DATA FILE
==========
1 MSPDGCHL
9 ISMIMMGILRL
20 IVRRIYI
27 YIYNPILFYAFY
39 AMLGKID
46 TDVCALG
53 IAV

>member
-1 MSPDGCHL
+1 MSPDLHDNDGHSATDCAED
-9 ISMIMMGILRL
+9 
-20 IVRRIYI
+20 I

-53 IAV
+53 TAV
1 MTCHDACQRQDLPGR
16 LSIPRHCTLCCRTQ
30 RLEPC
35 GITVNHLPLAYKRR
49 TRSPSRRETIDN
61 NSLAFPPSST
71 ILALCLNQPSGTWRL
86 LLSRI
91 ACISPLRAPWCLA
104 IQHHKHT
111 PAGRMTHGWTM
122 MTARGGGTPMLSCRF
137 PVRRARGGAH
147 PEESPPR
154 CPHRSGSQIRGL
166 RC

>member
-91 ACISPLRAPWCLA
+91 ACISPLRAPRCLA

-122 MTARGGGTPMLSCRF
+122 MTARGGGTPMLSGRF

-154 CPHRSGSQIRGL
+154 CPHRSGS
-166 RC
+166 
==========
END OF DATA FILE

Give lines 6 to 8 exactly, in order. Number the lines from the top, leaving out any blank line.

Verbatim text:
46 TDVCALG
53 IAV

>member